Retrovir, depending on how well your kidneys or liver are working. Follow your
doctor’s advice.
If you take too much Retrovir
If you accidentally take too much Retrovir, it is unlikely to cause you serious
problems. The most common effects of taking too much Retrovir are tiredness,
headaches and being sick (vomiting). If you feel unwell:
➜ Ask your doctor or pharmacist for advice.
If you forget to take Retrovir
If you forget to take a dose, don’t worry.
You can take your next dose as soon as you remember but not within two hours of
your next dose. If you remember within two hours of your next dose, just skip the
dose you missed and take your next dose at the usual time. Then continue your
treatment as before.
Don’t take a double dose to make up for a missed dose.
Don’t stop taking Retrovir without advice
Take Retrovir for as long as your doctor recommends. Don’t stop unless your
doctor advises you to.

4 Possible side effects
During HIV therapy there may be an increase in weight and in levels of blood lipids
and glucose. This is partly linked to restored health and life style, and in the case of
blood lipids sometimes to the HIV medicines themselves. Your doctor will test for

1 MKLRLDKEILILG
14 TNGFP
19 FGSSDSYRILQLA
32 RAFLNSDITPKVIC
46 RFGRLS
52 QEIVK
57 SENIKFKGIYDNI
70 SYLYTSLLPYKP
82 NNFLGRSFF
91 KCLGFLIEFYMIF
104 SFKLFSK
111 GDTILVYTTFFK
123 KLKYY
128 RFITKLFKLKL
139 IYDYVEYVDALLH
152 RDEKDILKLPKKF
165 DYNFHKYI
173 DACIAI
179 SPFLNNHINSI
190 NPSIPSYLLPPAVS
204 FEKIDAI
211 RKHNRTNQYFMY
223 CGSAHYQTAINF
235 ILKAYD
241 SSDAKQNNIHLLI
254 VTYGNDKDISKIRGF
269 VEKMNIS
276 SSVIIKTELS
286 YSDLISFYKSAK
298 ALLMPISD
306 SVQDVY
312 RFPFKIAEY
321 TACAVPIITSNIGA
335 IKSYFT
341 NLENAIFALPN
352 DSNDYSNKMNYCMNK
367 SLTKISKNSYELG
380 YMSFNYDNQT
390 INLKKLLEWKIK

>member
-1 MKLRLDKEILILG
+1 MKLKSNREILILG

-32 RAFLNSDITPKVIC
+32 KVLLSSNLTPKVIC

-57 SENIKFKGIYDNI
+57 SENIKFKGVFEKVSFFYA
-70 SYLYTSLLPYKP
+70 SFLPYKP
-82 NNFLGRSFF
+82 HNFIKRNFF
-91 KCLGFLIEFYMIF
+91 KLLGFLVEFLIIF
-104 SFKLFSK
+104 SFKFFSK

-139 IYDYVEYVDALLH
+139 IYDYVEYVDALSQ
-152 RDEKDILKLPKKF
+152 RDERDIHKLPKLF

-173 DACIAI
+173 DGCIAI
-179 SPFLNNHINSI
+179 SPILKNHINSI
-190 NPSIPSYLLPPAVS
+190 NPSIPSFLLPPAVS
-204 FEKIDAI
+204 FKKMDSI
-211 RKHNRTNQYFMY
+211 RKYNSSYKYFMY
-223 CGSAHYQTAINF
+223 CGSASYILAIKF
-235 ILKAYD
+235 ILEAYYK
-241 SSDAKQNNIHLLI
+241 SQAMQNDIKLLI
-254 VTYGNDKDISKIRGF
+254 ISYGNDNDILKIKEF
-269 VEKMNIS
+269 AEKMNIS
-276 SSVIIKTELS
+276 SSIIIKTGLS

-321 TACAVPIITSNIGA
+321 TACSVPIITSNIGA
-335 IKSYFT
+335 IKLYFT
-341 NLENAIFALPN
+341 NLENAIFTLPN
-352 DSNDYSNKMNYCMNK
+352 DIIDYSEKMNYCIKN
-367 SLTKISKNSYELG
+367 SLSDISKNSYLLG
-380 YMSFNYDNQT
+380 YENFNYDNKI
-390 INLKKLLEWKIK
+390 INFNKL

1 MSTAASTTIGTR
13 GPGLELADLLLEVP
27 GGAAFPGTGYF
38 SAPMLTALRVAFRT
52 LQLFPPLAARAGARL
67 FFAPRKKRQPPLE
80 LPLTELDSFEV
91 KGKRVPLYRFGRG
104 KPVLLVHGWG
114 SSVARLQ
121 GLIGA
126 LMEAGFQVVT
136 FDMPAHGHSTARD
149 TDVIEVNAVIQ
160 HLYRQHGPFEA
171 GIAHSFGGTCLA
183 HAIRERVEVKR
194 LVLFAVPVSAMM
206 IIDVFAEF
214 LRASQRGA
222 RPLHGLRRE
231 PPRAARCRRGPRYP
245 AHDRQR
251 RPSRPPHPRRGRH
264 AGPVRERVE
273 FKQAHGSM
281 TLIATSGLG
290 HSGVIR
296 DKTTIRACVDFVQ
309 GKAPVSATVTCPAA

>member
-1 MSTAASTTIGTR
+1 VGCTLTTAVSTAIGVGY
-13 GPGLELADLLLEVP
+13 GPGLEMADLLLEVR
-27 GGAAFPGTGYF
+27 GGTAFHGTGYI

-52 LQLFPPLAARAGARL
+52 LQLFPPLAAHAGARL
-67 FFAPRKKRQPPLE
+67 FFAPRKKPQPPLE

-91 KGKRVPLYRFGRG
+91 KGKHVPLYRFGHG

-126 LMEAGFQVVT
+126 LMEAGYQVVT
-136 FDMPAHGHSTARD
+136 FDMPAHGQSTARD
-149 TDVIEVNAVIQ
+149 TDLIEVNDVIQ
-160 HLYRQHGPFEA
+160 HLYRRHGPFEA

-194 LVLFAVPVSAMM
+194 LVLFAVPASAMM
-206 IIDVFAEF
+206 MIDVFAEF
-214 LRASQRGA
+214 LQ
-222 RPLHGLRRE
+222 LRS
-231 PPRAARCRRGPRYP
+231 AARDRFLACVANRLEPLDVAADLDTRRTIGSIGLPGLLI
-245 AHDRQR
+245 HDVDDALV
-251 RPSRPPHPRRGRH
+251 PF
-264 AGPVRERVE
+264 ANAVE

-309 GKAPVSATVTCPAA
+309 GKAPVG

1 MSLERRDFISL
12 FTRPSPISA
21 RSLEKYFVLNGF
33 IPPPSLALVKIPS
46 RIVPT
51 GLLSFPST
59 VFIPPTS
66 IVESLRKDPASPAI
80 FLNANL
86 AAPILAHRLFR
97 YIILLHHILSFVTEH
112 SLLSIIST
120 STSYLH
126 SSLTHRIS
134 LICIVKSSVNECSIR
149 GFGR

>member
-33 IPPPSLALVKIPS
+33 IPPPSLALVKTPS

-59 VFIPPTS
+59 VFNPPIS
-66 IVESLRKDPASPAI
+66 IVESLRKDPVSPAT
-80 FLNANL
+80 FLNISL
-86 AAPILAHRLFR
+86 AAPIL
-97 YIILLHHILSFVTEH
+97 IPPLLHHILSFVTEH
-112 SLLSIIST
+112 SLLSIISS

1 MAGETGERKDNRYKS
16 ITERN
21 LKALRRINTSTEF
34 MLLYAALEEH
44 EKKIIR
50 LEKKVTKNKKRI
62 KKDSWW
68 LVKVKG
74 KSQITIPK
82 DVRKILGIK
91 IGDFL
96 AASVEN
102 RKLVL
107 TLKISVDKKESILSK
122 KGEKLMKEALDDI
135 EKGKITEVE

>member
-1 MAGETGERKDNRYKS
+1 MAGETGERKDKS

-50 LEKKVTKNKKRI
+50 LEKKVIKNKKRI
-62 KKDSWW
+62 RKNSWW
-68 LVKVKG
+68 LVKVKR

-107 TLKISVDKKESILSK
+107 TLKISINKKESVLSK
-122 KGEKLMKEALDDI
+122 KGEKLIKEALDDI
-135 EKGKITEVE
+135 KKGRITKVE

these changes.
Treatment with zidovudine (Retrovir) often causes a loss of fat from legs, arms and
face (lipoatrophy). This loss of body fat has been shown to be not fully reversible
after discontinuation of zidovudine. Your doctor should monitor for signs of
lipoatrophy. Tell your doctor if you notice any loss of fat from your legs, arms, and
face. When these signs occur, Retrovir should be stopped and your HIV treatment
changed.
Like all medicines, this medicine can cause side effects, but not everyone gets them.
Some side effects may show up in your blood tests, and may not appear until 4 to
6 weeks after you start taking Retrovir. If you get any of these effects, and if they
are severe, your doctor may advise you to stop taking Retrovir.
As well as the effects listed below, other conditions can develop during
combination therapy for HIV.
➜ It is important to read the information in ‘Other possible side effects of